- NUTRITIONAL WELLNESS
- KNOW YOUR SERVING
- BODY SMART
- MEAL PLANNING
- TIPS & TRICKS
- UNDERSTANDING FOOD LABELS
Which nutrients give endurance athletes and bodybuilders greater strength? And what should they take into consideration when choosing what to drink? We have put together 5 tips for you on the topic of sports nutrition. Be your best with a varied, balanced diet and a healthy lifestyle.
Endurance athletes: fill your energy reserves
Before doing endurance sports, you should fill your body’s energy reserves – particularly your carbohydrate stores. Pasta, bread, cereals, rice, potatoes and fruit are examples of foods which are high in carbohydrates. Eat another large meal around three hours before the sporting activity. Choose carbohydrate-rich and easily digestible meals, such as pasta with a light tomato sauce. Up to an hour before the sporting activity you can eat a small snack, such as sliced fruit or an apple with low acid content, for a final burst of energy. During sporting activities, it can help to eat small snacks containing minerals and carbohydrates, such as a banana or a PowerBar with plenty of fluids. After doing sport, it is important to rebalance your depleted energy reserves. For quick regeneration, your body needs carbohydrates and protein after physical activity. This could be a roll with low-fat ham, or a portion of yoghurt with cereal. Before training, why not try Florentine-style spaghetti Napoli – simply delicious, and containing high levels of valuable carbohydrates.
Leisure bodybuilders: how much protein do you need?
Protein is the central nutrient for building muscle in bodybuilding. The amount of protein required for this has, however, been overestimated for many years. For amateur and recreational sports enthusiasts, special additional recommendations are not necessary, as the required amount can be covered by your daily diet. Try to eat protein-rich foods such as meat, fish, poultry, dairy products and eggs, soya products, pulses and nuts. How much carbohydrate, protein and calories do you need daily? Find out your individual calorie and nutrient requirements with the help of our Nutritional Calculator.
Drinks – more than fluid!
Sport and exercise make your body sweat. This is a good thing, as sweating is an important mechanism to regulate the body’s temperature. As even slight losses of fluid (2% of the body’s weight) can lead to a decline in performance, it is important to drink enough fluids before you even start training. Don’t wait until you feel thirsty. The body does not usually show it is thirsty until it is already dehydrated. You should therefore drink 1.5-2 litres throughout the day, at regular intervals. During sports activities, you should drink around 150-200 ml every 15 minutes. Ideally, you should drink still mineral water or diluted fruit juice made up of 1/3 juice, 2/3 water. When you sweat you not only lose water but also the minerals dissolved in this water. Isotonic sports drinks can help to rebalance this loss. The isotonic drink powder from PowerBar, for example, provides all of the five main minerals (sodium, potassium, calcium, magnesium and chloride) that are lost during sweating.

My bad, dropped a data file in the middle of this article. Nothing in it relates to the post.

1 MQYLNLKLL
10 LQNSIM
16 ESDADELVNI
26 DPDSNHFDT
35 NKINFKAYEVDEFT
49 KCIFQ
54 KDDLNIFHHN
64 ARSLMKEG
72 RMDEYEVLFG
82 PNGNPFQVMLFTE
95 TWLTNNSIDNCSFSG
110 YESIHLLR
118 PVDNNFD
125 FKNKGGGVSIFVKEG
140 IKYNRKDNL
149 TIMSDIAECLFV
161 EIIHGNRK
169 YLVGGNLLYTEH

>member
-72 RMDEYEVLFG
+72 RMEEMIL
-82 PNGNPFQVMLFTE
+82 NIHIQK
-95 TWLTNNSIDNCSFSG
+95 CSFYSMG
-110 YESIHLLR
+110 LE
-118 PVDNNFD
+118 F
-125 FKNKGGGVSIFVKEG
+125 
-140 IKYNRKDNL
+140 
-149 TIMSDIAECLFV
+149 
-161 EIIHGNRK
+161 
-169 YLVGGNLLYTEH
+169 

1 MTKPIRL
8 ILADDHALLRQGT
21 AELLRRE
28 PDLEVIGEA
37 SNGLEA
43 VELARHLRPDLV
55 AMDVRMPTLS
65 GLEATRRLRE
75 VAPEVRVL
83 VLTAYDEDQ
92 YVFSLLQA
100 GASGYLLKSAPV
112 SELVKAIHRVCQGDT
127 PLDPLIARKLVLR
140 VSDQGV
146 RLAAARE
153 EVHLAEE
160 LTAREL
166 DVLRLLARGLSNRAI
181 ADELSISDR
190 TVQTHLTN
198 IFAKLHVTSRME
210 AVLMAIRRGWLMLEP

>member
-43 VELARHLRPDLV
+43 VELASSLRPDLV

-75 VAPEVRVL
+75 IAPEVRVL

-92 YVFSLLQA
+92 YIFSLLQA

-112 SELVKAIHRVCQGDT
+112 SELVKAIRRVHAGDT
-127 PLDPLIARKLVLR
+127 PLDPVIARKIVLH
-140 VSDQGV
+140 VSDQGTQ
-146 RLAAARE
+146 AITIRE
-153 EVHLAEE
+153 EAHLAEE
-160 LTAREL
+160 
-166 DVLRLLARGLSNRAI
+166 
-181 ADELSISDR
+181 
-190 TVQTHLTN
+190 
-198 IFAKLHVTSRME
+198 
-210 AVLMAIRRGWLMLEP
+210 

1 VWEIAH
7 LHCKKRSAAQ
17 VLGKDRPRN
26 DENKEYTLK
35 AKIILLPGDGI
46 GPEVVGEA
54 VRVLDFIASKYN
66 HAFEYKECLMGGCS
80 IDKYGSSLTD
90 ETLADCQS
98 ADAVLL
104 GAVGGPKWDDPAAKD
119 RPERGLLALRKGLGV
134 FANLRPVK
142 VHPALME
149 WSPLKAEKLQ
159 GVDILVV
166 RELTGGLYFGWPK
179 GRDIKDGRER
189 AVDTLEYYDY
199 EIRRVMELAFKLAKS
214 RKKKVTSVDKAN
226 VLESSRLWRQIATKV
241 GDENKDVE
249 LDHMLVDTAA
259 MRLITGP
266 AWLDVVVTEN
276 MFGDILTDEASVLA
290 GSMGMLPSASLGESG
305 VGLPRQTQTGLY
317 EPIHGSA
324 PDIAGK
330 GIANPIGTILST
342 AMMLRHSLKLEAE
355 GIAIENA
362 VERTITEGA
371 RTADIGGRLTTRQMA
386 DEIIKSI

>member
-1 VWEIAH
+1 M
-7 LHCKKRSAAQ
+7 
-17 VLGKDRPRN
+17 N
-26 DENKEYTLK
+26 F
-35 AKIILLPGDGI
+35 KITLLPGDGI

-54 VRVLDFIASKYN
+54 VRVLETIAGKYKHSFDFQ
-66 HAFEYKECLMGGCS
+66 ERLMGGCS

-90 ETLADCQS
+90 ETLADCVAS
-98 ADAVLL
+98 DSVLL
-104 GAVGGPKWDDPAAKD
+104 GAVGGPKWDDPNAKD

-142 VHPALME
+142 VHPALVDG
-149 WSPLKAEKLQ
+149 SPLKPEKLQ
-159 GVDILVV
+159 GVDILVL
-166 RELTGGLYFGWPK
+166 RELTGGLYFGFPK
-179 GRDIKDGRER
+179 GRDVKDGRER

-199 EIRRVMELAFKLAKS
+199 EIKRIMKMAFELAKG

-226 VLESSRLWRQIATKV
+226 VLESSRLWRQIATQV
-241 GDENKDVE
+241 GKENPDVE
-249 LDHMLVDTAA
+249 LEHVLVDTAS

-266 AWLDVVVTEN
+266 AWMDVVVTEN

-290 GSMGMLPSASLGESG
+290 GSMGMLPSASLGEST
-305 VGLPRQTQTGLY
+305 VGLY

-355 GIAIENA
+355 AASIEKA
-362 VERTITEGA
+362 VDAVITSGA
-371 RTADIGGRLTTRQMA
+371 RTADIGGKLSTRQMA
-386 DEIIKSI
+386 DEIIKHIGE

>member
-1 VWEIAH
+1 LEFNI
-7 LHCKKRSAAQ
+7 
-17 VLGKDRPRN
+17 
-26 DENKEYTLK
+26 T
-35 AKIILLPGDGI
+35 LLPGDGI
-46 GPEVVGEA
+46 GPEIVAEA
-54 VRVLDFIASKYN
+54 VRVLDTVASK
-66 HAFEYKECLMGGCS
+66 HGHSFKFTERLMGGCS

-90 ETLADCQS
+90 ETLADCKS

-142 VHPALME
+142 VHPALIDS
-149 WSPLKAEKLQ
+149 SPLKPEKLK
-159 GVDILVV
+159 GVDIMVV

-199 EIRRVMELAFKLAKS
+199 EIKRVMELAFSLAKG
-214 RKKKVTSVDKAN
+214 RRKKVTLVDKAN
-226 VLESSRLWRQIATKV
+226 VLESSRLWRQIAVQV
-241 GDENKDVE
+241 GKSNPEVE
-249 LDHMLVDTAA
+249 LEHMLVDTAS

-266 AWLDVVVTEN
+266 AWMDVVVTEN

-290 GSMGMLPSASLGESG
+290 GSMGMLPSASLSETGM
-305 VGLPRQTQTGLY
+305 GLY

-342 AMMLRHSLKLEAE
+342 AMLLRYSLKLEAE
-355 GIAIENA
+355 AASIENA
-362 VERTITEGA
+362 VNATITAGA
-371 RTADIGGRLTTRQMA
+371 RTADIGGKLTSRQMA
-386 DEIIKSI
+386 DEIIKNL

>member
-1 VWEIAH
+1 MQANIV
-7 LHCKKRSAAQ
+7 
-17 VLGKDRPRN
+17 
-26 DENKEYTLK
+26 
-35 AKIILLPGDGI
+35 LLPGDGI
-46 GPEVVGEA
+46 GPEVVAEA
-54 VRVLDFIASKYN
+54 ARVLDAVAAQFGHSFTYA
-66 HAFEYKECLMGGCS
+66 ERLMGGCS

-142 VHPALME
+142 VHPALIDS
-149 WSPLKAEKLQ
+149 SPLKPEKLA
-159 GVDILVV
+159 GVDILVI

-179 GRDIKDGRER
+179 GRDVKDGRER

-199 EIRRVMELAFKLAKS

More muscle for less weight
A lot of people do sport to stay fit. This is a good thing. Regular physical movement encourages the development of muscles. In principle, increasing muscle is beneficial, as the amount of muscle determines, to a great extent, your basal metabolic rate. Increased muscle mass increases the amount of energy used by the body, even if you are not actually being active. This effect will not only aid weight loss, but will also help to maintain your body weight in the long term. Would you like to know how many calories you burn doing specific activities? Use our Calorie Burn Calculator to find out.
Dietary supplements: useful or unnecessary?
Dietary supplements contain vitamins, minerals and trace elements, sometimes in large quantities. They are available as tablets, capsules or powder. In some cases, high doses of some nutrients are still recommended to increase performance, for example vitamins C and E, in accordance with the motto: the more the better. However, it has not yet been possible to prove whether these doses have a significant effect. An overdose can do more harm than good. For example, consuming too much zinc can affect the immune system. Dietary supplements should only be used to balance out deficiency symptoms – ideally you should first discuss this with your doctor. If you do a lot of sport, one thing is particularly important: make sure you have a balanced and varied diet. Take advantage of the variety of foods available and eat plenty of fruit and vegetables, for example. The 5-a-day campaign recommends eating three portions of vegetables (400 grams) and two portions of fruit (250 grams) every day. The amount of other food types you should eat is shown in the Nutritional Pyramid. Special sports nutrition products can be useful for ambitious athletes.